Broadcom officials are promising server-class, 64-bit chips based on the ARM architecture that will be aimed at networking infrastructure, as well as communications, big data, storage and servers.
Broadcom will use ARM’s upcoming 64-bit ARMv8-A architecture license to build the system-on-a-chip (SoC), which will be optimized for network functions virtualization (NFV)—which, along with software-defined networking (SDN), is expected to have a significant impact on network infrastructures and the data center.
The quad-issue, quad-threaded SoC will be built on 16-nanometer FinFET technology and will offer 3GHz of performance, according to Broadcom officials. The company doesn’t expect the chip to ship in volume until 2015, according to The Wall Street Journal. Broadcom officials will talk about the chip Oct. 16 during the Linley Tech Processor Conference in Santa Clara, Calif.
Broadcom, which currently uses the MIPS chip architecture for many of its products, becomes the latest chip maker to adopt the ARM architecture for data center systems. ARM’s low-power designs are dominant in the booming smartphone and tablet markets, where they are licensed by the likes of Samsung, Qualcomm and Texas Instruments. ARM officials expect the release next year of the company’s first 64-bit design will push the architecture into the data center, in everything from low-power microservers to networking and storage appliances.
“By offering the industry’s highest-performance ARM-based multi-core processor architecture, Broadcom is expanding its technical leadership in multiple generations of multi-core processing,” Ron Jankov, senior vice president and general manager of processor and wireless infrastructure at Broadcom, said in a statement.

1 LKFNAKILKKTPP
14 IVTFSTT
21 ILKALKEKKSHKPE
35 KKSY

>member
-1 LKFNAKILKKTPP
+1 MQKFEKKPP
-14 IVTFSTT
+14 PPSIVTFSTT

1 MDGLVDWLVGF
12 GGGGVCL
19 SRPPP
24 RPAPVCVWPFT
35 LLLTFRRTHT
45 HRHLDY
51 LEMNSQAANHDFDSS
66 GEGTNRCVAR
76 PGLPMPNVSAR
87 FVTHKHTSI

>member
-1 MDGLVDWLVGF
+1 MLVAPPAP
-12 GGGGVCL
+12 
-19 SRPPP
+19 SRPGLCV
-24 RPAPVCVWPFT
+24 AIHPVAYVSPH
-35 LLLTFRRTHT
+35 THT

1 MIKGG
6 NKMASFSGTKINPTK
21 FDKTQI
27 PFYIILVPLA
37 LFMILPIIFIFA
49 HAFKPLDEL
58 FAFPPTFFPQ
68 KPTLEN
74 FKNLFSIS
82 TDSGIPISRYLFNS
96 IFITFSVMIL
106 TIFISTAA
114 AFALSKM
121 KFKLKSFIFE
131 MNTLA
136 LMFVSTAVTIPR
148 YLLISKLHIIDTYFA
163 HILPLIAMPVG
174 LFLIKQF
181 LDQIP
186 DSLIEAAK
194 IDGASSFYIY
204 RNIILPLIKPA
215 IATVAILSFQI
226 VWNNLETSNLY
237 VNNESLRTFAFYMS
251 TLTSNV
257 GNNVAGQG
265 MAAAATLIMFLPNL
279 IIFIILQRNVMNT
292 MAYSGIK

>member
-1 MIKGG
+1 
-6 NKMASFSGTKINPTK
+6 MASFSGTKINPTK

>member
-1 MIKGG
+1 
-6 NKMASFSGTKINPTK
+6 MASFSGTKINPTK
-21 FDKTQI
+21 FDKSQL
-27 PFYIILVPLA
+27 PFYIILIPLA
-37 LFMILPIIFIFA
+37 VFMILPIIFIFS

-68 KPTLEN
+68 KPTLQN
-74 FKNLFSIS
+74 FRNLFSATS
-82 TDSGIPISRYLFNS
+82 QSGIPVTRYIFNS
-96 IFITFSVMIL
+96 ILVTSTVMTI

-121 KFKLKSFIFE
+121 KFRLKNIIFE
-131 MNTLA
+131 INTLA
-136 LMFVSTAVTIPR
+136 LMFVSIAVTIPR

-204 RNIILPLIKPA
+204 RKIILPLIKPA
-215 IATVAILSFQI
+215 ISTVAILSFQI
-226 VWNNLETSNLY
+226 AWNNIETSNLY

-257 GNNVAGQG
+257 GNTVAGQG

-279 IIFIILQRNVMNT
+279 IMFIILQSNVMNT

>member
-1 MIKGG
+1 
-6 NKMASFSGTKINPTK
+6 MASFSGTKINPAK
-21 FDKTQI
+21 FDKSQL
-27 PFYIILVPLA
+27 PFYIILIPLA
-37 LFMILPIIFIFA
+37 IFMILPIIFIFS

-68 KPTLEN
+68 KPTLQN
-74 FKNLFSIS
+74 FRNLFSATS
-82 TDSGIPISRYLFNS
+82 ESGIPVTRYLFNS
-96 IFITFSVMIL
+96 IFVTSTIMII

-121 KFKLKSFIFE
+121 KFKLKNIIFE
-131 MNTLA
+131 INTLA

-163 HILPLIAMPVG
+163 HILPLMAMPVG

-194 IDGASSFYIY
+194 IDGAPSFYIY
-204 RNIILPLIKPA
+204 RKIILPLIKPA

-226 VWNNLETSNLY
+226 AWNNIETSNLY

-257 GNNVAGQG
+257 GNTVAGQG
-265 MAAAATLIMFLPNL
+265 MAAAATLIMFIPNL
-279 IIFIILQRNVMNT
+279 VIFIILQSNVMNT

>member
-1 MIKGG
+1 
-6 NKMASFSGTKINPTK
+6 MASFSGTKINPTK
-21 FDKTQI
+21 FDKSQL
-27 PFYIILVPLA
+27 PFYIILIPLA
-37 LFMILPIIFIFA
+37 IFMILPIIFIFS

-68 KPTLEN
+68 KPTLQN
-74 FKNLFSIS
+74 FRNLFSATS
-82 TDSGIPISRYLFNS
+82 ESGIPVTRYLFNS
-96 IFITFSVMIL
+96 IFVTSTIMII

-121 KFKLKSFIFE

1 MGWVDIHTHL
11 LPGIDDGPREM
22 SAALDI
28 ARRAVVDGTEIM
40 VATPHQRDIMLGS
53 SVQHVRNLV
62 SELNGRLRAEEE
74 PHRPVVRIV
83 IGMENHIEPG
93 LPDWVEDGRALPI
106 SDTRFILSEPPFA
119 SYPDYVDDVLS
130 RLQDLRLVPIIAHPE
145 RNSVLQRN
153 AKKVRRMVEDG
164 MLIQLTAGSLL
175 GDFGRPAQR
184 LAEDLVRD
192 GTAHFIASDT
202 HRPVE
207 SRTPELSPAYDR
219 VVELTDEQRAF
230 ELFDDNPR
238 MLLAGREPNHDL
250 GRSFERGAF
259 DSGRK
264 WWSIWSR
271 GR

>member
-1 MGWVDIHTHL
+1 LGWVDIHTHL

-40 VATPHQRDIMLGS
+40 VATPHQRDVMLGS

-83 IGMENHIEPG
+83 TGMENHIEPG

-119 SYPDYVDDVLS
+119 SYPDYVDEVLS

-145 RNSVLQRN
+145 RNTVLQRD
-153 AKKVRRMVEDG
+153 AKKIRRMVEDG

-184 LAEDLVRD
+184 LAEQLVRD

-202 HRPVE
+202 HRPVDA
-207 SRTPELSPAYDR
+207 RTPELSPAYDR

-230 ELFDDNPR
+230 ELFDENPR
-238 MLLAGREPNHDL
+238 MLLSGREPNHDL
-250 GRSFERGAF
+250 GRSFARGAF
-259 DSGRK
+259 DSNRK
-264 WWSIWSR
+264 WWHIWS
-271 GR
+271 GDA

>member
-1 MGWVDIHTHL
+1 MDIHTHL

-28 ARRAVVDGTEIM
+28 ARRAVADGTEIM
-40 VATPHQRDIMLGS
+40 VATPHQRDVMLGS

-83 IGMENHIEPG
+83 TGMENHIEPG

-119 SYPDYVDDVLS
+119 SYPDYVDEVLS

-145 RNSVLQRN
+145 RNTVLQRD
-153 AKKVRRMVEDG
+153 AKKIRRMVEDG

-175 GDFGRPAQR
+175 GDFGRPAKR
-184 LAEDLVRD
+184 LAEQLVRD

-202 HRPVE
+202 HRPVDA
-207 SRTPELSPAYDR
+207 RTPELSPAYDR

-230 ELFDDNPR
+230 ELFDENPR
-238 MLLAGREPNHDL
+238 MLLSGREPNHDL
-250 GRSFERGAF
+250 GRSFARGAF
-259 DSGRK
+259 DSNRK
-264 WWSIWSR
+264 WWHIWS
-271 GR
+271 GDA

The new systems based on the ARM architecture not only will compete against those already running MIPS and IBM Power processors, but also will contend with the growing numbers of x86-based processors from Intel and Advanced Micro Devices.
Company officials pointed to tremendous growth in network traffic fueled by the skyrocketing numbers of connected devices and cloud computing, which is forcing service providers to deploy more flexible and agile cloud-based networks. These networks need to rapidly and automatically adapt to changing services and workloads, the officials said.
New network systems that run on ARM-based SoCs that can handle a wide range of workloads—from storage and communication to security and big data—and offer high throughput and computational performance will become increasingly important in these dynamic data centers, and NFV will be a key new networking technology.
Along with the upcoming ARM-based chips, Broadcom also is partnering with ARM to help create an open and standards-based software ecosystem around NFV. Broadcom and ARM will work with service providers, the European Telecommunications Standards Institute and the Linaro Networking Group—whose aim is to build up the ecosystem around Linux applications for ARM-based networks—to standardize a programming model, tools, application programming interfaces (APIs) and network-specific libraries.
The goal is to make it easier for hardware makers to design NFV solutions that will meet the needs of carriers, according to officials with both companies.
“Broadcom is taking a leadership role in helping us to drive an open, standards-based NFV software environment,” Tom Cronk, executive vice president and general manager of ARM’s Processor Division, said in a statement. “This environment will enable the efficient and intelligent technology needed by businesses and consumers in our increasingly connected and data-hungry world.”